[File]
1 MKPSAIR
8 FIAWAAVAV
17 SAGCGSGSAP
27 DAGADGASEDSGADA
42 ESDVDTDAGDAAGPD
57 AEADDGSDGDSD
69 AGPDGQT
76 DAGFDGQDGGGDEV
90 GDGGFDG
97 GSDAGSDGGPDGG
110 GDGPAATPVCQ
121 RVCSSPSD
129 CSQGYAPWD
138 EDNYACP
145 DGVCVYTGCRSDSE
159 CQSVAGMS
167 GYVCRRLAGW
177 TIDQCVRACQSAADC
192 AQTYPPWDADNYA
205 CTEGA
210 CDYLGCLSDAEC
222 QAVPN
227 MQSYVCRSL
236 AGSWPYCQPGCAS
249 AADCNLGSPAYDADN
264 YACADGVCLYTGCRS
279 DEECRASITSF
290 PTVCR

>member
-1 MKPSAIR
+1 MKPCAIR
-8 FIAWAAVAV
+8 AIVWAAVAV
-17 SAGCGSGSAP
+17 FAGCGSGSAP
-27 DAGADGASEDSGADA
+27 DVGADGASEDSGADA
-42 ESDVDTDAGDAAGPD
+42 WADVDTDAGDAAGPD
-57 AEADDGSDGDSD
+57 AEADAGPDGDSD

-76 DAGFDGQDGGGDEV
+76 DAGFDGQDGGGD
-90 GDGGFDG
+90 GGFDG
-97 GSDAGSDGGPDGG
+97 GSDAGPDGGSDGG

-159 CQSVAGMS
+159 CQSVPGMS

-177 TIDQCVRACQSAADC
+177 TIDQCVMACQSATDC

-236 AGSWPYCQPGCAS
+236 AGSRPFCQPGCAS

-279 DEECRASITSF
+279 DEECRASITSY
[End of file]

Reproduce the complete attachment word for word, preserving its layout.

1 MKPSAIR
8 FIAWAAVAV
17 SAGCGSGSAP
27 DAGADGASEDSGADA
42 ESDVDTDAGDAAGPD
57 AEADDGSDGDSD
69 AGPDGQT
76 DAGFDGQDGGGDEV
90 GDGGFDG
97 GSDAGSDGGPDGG
110 GDGPAATPVCQ
121 RVCSSPSD
129 CSQGYAPWD
138 EDNYACP
145 DGVCVYTGCRSDSE
159 CQSVAGMS
167 GYVCRRLAGW
177 TIDQCVRACQSAADC
192 AQTYPPWDADNYA
205 CTEGA
210 CDYLGCLSDAEC
222 QAVPN
227 MQSYVCRSL
236 AGSWPYCQPGCAS
249 AADCNLGSPAYDADN
264 YACADGVCLYTGCRS
279 DEECRASITSF
290 PTVCR

>member
-1 MKPSAIR
+1 MKPCAIR
-8 FIAWAAVAV
+8 AIVWAAVAV
-17 SAGCGSGSAP
+17 FAGCGSGSAP
-27 DAGADGASEDSGADA
+27 DVGADGASEDSGADA
-42 ESDVDTDAGDAAGPD
+42 WADVDTDAGDAAGPD
-57 AEADDGSDGDSD
+57 AEADAGPDGDSD

-76 DAGFDGQDGGGDEV
+76 DAGFDGQDGGGD
-90 GDGGFDG
+90 GGFDG
-97 GSDAGSDGGPDGG
+97 GSDAGPDGGSDGG

-159 CQSVAGMS
+159 CQSVPGMS

-177 TIDQCVRACQSAADC
+177 TIDQCVMACQSATDC

-236 AGSWPYCQPGCAS
+236 AGSRPFCQPGCAS

-279 DEECRASITSF
+279 DEECRASITSY